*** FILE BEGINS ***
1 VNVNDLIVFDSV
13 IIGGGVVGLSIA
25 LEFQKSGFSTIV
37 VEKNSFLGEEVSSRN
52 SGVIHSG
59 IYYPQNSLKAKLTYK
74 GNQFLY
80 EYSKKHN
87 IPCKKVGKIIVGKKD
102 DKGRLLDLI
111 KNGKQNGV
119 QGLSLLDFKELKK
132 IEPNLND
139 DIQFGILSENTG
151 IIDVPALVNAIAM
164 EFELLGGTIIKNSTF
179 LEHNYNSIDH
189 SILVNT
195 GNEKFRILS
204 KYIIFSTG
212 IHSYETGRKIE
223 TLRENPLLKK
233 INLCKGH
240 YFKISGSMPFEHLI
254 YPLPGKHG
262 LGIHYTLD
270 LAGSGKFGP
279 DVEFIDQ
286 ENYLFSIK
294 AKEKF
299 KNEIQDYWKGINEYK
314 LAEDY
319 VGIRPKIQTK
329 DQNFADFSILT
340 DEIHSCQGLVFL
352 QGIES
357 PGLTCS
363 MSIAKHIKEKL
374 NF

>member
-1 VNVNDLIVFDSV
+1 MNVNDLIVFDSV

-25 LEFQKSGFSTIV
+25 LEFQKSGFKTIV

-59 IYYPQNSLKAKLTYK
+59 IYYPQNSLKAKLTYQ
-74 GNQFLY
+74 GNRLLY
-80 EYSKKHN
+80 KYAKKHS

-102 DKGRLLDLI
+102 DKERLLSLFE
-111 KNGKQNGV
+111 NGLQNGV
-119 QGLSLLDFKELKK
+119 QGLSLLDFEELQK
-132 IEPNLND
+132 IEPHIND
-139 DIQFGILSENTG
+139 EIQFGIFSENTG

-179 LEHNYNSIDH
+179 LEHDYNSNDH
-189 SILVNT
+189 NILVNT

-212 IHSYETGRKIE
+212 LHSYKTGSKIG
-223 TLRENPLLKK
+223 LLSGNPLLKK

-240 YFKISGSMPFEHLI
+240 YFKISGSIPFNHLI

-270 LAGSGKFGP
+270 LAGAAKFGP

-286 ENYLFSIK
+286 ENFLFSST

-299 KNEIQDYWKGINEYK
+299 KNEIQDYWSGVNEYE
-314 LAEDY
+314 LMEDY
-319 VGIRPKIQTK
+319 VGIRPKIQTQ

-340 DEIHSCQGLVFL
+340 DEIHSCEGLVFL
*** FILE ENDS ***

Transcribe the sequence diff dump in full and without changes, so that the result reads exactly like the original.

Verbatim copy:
1 VNVNDLIVFDSV
13 IIGGGVVGLSIA
25 LEFQKSGFSTIV
37 VEKNSFLGEEVSSRN
52 SGVIHSG
59 IYYPQNSLKAKLTYK
74 GNQFLY
80 EYSKKHN
87 IPCKKVGKIIVGKKD
102 DKGRLLDLI
111 KNGKQNGV
119 QGLSLLDFKELKK
132 IEPNLND
139 DIQFGILSENTG
151 IIDVPALVNAIAM
164 EFELLGGTIIKNSTF
179 LEHNYNSIDH
189 SILVNT
195 GNEKFRILS
204 KYIIFSTG
212 IHSYETGRKIE
223 TLRENPLLKK
233 INLCKGH
240 YFKISGSMPFEHLI
254 YPLPGKHG
262 LGIHYTLD
270 LAGSGKFGP
279 DVEFIDQ
286 ENYLFSIK
294 AKEKF
299 KNEIQDYWKGINEYK
314 LAEDY
319 VGIRPKIQTK
329 DQNFADFSILT
340 DEIHSCQGLVFL
352 QGIES
357 PGLTCS
363 MSIAKHIKEKL
374 NF

>member
-1 VNVNDLIVFDSV
+1 MNVNDLIVFDSV

-25 LEFQKSGFSTIV
+25 LEFQKSGFKTIV

-59 IYYPQNSLKAKLTYK
+59 IYYPQNSLKAKLTYQ
-74 GNQFLY
+74 GNRLLY
-80 EYSKKHN
+80 KYAKKHS

-102 DKGRLLDLI
+102 DKERLLSLFE
-111 KNGKQNGV
+111 NGLQNGV
-119 QGLSLLDFKELKK
+119 QGLSLLDFEELQK
-132 IEPNLND
+132 IEPHIND
-139 DIQFGILSENTG
+139 EIQFGIFSENTG

-179 LEHNYNSIDH
+179 LEHDYNSNDH
-189 SILVNT
+189 NILVNT

-212 IHSYETGRKIE
+212 LHSYKTGSKIG
-223 TLRENPLLKK
+223 LLSGNPLLKK

-240 YFKISGSMPFEHLI
+240 YFKISGSIPFNHLI

-270 LAGSGKFGP
+270 LAGAAKFGP

-286 ENYLFSIK
+286 ENFLFSST

-299 KNEIQDYWKGINEYK
+299 KNEIQDYWSGVNEYE
-314 LAEDY
+314 LMEDY
-319 VGIRPKIQTK
+319 VGIRPKIQTQ

-340 DEIHSCQGLVFL
+340 DEIHSCEGLVFL